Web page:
Book Review: 100 Things To Do in Philadelphia Before You Die


Irene Levy Baker knows Philly. She moved here 25 years ago when she began working for the Philadelphia Convention and Visitors Bureau, giving tours to travel writers. “I noted what surprised and delighted them,” she says. Ten years later she started her own PR firm that specializes in restaurants and hospitality, which gave her a window into the world of dining, tourist attractions and hotels in the city. Her friends were always asking her for ideas on what to do when they were in the area.

When a publisher approached Baker to do a book on the must-see venues in Philadelphia, she had plenty of knowledge to draw from. And so was born 100 Things To Do in Philadelphia Before You Die (Reedy Press, 2016, $16). Staged as a bucket list of can’t miss sights and experiences within categories like Food & Drink and Music & Entertainment, the book provides brief but valuable snippets about some of the best and least known places to explore in Philly.

According to Baker, keeping the list to 100 venues was the hardest part of writing the book. “If the book was 1,000 Things To Do In Philadelphia Before You Die it would have been much easier. I tried to include both tried-and-true attractions and hidden gems so that it would be interesting to tourists, newcomers and long-time Philadelphians. And to make the book even more useful, I included a tip with each one, like how to get reservations at the city’s trendiest restaurants, the best time to visit a crowded attraction or how to get discounts. I reveal where to get the best hot chocolate and how to get into a secret speakeasy in Chinatown that has no sign, where to be serenaded by opera singers and where to hear free concerts and much more.”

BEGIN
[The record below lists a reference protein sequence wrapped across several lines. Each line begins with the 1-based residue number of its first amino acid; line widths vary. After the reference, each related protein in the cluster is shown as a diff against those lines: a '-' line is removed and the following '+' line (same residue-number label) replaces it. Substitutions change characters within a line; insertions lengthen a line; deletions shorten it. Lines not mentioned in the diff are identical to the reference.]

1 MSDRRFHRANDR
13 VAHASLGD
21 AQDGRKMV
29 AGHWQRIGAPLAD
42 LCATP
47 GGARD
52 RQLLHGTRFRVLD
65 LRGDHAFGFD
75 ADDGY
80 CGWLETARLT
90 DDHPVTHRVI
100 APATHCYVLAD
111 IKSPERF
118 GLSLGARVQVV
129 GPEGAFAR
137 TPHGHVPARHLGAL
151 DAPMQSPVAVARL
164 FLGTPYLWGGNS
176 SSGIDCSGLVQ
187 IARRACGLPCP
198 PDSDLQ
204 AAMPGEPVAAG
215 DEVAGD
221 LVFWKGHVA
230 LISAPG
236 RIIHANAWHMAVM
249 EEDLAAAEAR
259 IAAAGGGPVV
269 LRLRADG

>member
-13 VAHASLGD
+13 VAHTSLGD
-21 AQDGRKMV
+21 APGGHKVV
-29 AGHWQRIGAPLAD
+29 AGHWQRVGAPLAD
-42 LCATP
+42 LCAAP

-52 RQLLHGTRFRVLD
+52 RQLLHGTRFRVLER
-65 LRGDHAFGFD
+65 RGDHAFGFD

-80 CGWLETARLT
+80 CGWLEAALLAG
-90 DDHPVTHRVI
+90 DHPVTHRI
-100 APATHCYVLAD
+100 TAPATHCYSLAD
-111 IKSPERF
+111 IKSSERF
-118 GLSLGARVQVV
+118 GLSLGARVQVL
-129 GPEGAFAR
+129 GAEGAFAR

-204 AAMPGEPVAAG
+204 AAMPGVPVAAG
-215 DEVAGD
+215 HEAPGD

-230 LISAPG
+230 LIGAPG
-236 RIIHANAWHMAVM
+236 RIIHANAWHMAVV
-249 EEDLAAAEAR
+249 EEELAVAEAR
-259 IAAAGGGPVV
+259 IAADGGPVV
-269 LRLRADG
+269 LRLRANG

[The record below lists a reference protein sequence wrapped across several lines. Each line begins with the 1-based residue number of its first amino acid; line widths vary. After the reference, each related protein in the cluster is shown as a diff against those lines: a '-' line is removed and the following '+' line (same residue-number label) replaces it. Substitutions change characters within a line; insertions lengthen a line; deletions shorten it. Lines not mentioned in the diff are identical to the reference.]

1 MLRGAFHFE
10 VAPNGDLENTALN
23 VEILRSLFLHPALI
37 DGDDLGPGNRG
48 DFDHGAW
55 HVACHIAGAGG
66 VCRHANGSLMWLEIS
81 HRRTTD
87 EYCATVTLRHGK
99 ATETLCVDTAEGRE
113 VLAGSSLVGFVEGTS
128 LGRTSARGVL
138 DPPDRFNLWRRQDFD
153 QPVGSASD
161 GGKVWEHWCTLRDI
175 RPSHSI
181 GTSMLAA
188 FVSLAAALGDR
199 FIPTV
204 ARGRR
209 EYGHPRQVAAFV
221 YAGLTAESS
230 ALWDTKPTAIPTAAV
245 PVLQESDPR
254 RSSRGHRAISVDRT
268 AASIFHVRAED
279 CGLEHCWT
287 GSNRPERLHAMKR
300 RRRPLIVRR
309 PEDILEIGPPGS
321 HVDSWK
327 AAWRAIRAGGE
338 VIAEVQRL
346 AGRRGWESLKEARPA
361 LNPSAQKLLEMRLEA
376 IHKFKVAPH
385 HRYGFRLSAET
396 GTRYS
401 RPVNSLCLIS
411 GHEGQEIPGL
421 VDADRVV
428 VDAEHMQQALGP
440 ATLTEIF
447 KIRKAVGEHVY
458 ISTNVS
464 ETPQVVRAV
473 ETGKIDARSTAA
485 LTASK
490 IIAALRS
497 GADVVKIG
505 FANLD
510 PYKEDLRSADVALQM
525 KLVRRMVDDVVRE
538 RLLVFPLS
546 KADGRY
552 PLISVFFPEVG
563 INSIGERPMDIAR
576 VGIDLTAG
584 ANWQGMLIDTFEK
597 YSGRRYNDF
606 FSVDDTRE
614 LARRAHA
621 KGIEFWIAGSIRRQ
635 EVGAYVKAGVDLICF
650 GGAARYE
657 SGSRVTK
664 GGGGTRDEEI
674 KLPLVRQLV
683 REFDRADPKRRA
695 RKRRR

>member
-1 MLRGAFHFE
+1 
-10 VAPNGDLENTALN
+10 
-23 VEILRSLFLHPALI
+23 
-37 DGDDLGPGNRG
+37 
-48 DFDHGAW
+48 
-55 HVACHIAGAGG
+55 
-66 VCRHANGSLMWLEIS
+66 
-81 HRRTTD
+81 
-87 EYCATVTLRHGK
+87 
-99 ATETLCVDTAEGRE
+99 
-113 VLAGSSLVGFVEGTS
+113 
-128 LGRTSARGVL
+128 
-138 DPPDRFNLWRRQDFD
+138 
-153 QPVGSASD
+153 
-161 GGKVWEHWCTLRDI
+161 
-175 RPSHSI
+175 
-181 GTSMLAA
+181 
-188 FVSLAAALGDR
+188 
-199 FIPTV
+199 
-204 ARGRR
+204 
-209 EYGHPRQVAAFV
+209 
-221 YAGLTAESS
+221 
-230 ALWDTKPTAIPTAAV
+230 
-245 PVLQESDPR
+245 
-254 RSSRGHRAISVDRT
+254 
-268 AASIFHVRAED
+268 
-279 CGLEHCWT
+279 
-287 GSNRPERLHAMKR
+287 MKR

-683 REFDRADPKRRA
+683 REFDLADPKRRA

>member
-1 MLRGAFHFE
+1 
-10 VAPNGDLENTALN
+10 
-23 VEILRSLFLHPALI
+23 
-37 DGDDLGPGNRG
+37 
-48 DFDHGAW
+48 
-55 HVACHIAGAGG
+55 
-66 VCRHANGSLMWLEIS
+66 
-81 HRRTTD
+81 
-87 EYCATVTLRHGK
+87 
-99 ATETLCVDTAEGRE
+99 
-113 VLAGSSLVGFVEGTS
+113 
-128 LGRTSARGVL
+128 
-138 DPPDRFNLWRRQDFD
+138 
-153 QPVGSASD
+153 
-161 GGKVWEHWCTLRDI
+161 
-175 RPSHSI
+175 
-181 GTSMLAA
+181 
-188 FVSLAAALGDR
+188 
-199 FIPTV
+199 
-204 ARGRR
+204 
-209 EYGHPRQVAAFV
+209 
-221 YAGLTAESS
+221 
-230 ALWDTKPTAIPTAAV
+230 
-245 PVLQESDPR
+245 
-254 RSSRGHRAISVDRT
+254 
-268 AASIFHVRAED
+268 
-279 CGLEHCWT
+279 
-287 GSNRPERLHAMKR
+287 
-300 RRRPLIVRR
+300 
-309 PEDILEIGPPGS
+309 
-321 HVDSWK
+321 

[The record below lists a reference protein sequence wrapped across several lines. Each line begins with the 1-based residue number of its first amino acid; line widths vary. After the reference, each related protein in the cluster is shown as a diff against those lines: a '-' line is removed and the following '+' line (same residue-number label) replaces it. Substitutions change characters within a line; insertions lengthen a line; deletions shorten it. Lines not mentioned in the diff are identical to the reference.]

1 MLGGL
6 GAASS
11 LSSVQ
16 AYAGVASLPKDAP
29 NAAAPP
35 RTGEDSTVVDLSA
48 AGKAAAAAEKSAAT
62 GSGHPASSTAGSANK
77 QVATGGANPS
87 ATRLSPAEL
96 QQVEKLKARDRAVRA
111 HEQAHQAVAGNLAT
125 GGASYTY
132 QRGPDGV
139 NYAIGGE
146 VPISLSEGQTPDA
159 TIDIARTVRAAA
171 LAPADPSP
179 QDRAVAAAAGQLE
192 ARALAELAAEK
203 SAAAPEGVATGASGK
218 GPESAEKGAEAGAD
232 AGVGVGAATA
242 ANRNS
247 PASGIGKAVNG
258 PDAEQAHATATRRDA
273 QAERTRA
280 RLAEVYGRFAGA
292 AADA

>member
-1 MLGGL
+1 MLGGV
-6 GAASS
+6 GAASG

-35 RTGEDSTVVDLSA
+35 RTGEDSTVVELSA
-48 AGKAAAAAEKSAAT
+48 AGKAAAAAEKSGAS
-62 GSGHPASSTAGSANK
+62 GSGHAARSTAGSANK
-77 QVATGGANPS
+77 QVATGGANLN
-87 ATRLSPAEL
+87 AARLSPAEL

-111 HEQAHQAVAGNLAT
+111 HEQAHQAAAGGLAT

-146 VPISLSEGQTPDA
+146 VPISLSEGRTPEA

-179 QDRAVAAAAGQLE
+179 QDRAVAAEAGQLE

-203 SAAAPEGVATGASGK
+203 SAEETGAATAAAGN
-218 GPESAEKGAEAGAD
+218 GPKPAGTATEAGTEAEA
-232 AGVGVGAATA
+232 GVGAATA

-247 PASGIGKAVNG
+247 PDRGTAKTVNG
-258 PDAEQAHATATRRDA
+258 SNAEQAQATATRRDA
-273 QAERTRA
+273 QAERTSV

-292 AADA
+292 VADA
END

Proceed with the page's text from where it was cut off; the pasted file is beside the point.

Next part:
Baker has some suggestions on how readers can use the book:

  • Cross out the things you’ve done, circle the things you haven’t done and try to do one thing each weekend.
  • Find ways to keep your kids busy over the Thanksgiving and winter breaks.
  • Send the book to your grandkids, and ask them to circle things they’d like to do with you.
  • Give the book as a gift to your children’s teachers, your neighbors, babysitters and family members.

The end of the book suggests various itineraries selected especially for couples on dates, young families, parents with teens and empty nesters as well as by season.

With so much more to share with visitors and residents alike about the city of Brotherly Love, Baker is already considering a second book. She says, “In the three months since the book has been out, I’ve seen that there’s a real hunger for this information. People don’t want to spend the weekend doing laundry; they want to get out there and have more fun. Philadelphia has grown and changed so much, and there are lots of things that even lifelong Philadelphians haven’t seen and done. So now I’m considering a second book that is food & drink focused.”

You can find the book at, and if you note that you read about it on, the author will sign it for free. Bulk discounts are available, and they can be personalized. Contact the author directly at [email protected].


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